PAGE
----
It’s now my captain’s turn to rest and I convince him that all is well so he may sleep without worrying in our cabin. I stay in the cockpit, I turn up the volume and do exercises and stretching, holding tight to the back stays. Sailing downwind, Filizi is heeling to the left, heeling to the right, surfing on the bigger waves and jumping on the smaller ones. I get the chills just thinking about it : our beloved Filizi floats happily taking us to Panama….
11.00 end of Day 1
Distance covered 140 NM
Hours of sleep: Yorgos 1,30+2,00+2,00=5,30
Karina 0,20+2,30+1,15=4,05

11.00 The wind is shifting to the north, coming from 120°, wind speed 10-13 kts. We are sailing very slowly3,5-4,0 kts with a 1,5 kts current agains us. The sky is clear by now and the sun is shining. I go and check the boat’s batteries : 13,40 , the solar panels are really charging well
14.00 132NM to go for San Blas. The next waypoint is at the East Holandes, on the spot where not only the ARC World boats went, but also the couple we met in Santa Marta, Joe and Vicky of sy Boisterous, a boat taking part on the Oyster World Rally. We must find some kind of a starting point to the beautiful 340 San Blas cays
16.00 I slept two hours and woke up hungry. I make two more of the Lebanese pita wraps and join the captain at the cockpit. The weather is perfect and the swell reduced to minimum! The sea here has a beautiful bright blue color, the green sea of Barranquilla is history.
16.30 A loud noise sounds from inside Filizi. I dart to check what happened and find our cooker leaning on one side. It looks like one of the two gimbals, that allow the cooker to swing like a pendulum following the boats movement, is broken. This is not good, we won’t be able to cook while sailing, until we fix it. The other gimbal broke last summer, while Filizi was at Marina Marin, in Martinique and then we had found only one new spare to buy. Well, as a famous yachtsman once said “ Yachting is about fixing your boat in exotic places”…

18.00 My captain is hungry. Fortunately we have green beans and potatoes, leftover from yesterday.
19.30 Beautiful, oh how beautiful Venus is! There couldn’t be a more becoming name for this enchanting planet, Venus, Aphrodite, goddess of beauty and love. In the dark of the night only she shines so bright, drawing a river of gold on the black, silky surface of the water, lighting our way. And above her lies Mars, Aries the Greek god of war, her eternal lover, always together, always united.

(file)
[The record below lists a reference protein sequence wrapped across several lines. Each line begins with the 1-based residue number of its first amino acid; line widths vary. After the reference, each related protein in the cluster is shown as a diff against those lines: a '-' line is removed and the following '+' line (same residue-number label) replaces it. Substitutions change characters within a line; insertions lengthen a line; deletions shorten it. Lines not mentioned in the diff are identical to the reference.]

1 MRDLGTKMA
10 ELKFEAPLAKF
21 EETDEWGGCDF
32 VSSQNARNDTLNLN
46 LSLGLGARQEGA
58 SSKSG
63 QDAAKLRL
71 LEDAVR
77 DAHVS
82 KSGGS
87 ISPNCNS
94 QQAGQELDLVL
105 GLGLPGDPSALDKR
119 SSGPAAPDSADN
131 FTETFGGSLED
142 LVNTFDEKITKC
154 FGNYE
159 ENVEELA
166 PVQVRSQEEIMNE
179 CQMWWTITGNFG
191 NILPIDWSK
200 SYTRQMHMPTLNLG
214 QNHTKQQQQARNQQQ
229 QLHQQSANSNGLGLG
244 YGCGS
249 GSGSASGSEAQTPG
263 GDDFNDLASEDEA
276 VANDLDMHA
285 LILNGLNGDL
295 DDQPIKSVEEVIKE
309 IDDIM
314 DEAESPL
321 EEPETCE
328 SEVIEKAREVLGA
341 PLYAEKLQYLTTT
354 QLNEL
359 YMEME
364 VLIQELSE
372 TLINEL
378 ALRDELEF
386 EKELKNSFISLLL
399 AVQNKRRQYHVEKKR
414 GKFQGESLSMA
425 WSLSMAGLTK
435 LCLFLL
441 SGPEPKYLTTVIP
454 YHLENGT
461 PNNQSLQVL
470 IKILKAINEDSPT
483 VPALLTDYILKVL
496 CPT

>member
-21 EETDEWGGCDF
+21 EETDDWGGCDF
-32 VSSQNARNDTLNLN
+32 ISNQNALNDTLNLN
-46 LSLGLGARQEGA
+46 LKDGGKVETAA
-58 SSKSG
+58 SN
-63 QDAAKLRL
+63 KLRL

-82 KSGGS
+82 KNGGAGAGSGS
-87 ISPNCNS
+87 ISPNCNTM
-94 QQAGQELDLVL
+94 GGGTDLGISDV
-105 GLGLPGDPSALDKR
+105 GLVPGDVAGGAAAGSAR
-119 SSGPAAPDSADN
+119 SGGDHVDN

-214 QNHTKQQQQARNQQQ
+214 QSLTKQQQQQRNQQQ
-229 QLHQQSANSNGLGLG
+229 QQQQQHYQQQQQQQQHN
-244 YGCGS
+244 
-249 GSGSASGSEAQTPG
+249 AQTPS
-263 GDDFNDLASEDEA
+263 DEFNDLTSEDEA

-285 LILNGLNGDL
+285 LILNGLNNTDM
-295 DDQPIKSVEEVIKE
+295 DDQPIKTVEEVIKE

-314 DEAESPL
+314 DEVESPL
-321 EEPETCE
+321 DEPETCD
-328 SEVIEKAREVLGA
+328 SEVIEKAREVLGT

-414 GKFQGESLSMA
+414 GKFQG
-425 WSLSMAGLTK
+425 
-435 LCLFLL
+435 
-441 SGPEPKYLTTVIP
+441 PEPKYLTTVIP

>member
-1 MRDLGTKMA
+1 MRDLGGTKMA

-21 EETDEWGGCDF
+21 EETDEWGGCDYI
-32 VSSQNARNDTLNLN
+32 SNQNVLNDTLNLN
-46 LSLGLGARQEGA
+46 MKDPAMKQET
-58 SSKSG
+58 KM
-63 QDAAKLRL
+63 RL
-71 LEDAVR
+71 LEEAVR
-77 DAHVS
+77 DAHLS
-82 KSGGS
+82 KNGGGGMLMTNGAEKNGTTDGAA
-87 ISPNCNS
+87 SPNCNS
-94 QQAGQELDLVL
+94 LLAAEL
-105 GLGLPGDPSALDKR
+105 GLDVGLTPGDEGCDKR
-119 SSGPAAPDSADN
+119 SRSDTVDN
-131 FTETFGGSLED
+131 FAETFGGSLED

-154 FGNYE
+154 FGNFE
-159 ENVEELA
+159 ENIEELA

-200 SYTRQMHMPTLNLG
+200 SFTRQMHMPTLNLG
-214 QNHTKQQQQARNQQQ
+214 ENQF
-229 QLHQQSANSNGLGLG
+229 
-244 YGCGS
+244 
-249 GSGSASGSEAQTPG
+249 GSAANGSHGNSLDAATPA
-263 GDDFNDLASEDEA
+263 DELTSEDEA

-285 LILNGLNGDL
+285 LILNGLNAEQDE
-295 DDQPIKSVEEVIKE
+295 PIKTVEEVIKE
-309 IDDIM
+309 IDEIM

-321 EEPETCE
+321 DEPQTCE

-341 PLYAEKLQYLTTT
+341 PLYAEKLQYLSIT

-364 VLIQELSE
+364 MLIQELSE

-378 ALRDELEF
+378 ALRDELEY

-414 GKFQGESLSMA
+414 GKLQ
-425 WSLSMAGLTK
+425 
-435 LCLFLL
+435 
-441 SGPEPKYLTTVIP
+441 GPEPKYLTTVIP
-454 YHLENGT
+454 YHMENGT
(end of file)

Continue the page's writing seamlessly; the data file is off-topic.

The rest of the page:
We are sailing beautifully, full sails on broad reach, 15 kts of wind from a great 110° angle. Our speed is 5,5 kts speed. Yorgos wakes up after an hour of sleep with a terrible headache, that I think was caused by the bandana he was wearing all day. I give him one Advil, and I go down and tie the cooker safely with a long rope. We are heeling a lot right now, and we don’t want the cooker to land on the floor. If the forecast is correct, the wind will drop even more, later.

22.30 What an amazing night this is! We are sailing with 5-6 kts, and I’m looking astern at the moon, as it rises behind the clouds. Absolutely magnificent! We feel lucky and blessed. I breathe in deeply.
Thursday, February 16, 2017
I wake up after 1h 15’ of sleep at the cockpit, feeling cold. I should have slept in the sleeping bag instead og the fleece blanket. Yorgos brings the iPad and shows me two ships on the screen of the iAIS app.
-“In 30’, Norwegian Jewel, a cruise ship, will be two miles to our port at 180° .The second one, cargo ship Vilano, will come after 1h , one mile to our port at 160°» What an amazing help for navigation AIS is. While I was sleeping, he turned on the engine, using the propeller.
-“ There is a strong counter current, right now, 2 knots! And we should not arrive in San Blas after sunset. There are too many reefs and shoals there” says my captain. He is really tired by now. I bring the sleeping bag and insist that he sleeps in it. He resists but in the end I prevail. He didn’t sand a chance anyway.